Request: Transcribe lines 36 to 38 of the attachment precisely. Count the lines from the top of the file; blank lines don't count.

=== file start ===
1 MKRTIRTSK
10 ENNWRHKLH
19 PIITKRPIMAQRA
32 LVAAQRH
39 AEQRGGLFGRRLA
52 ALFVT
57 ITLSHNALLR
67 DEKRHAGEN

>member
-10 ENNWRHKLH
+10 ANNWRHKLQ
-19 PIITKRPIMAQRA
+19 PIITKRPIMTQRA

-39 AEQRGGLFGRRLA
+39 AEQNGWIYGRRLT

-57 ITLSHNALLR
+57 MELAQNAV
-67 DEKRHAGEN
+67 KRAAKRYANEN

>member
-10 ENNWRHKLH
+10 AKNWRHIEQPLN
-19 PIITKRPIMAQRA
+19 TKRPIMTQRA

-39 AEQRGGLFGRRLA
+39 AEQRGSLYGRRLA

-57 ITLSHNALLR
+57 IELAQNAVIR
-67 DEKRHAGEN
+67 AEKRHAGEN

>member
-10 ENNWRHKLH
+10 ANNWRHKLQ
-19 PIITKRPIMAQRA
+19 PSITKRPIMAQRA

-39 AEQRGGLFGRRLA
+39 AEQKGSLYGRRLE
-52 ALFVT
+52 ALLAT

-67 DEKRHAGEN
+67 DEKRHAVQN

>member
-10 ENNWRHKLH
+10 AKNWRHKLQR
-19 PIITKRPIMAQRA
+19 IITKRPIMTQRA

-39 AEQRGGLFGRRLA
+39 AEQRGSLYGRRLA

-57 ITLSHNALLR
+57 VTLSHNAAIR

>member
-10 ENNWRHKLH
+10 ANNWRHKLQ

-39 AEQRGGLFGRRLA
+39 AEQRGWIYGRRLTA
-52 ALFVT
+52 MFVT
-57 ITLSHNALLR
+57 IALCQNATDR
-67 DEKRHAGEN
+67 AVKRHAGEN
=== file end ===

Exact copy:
-39 AEQRGGLFGRRLA
+39 AEQKGSLYGRRLE
-52 ALFVT